Meaning of “friction” in the English Dictionary

"friction" in British English

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frictionnoun [ U ]

uk /ˈfrɪk.ʃən/ us /ˈfrɪk.ʃən/

friction noun [ U ] (FORCE)

the force that makes it difficult for one object to slide along the surface of another or to move through a liquid or gas:

When you rub your hands together the friction produces heat.

friction noun [ U ] (DISAGREEMENT)

disagreement or unfriendliness caused by people having different opinions:

There's a lot of friction between my wife and my mother.
Politics is a source of considerable friction in our family.
Border clashes have led to increased friction between the two countries.
frictional
adjective uk /ˈfrɪk.ʃən.əl/ us /ˈfrɪk.ʃən.əl/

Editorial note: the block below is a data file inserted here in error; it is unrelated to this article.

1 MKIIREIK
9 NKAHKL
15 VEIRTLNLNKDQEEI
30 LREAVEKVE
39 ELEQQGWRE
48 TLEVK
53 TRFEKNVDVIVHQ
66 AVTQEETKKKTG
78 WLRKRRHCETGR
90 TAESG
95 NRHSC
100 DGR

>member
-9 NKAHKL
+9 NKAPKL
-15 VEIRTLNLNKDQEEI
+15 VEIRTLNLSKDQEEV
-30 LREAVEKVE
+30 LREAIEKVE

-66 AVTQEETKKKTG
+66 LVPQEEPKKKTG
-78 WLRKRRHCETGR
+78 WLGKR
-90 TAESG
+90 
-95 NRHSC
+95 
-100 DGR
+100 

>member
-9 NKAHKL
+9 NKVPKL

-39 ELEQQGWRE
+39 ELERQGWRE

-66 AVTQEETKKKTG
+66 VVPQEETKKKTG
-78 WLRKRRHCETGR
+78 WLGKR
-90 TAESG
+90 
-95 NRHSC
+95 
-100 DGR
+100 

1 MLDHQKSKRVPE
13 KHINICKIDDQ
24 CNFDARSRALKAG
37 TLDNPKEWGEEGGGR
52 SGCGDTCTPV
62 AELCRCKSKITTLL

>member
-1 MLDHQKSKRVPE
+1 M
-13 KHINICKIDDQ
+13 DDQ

(Definition of “friction” from the Cambridge Advanced Learner’s Dictionary & Thesaurus © Cambridge University Press)

"friction" in American English

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frictionnoun [ U ]

us /ˈfrɪk·ʃən/

friction noun [ U ] (FORCE)

physics the force that works against an object as it slides along the surface of another object or moves through a liquid or gas:

A gasoline engine loses over 70 percent of its energy to friction and heat.

friction noun [ U ] (DISAGREEMENT)

disagreement or dislike caused by people having different opinions:

There’s less friction in relationships when you use teamwork.
frictional
adjective [ not gradable ] /ˈfrɪk·ʃə·nəl/ physics
frictionless
adjective us /ˈfrɪk·ʃən·ləs/ physics

(Definition of “friction” from the Cambridge Academic Content Dictionary © Cambridge University Press)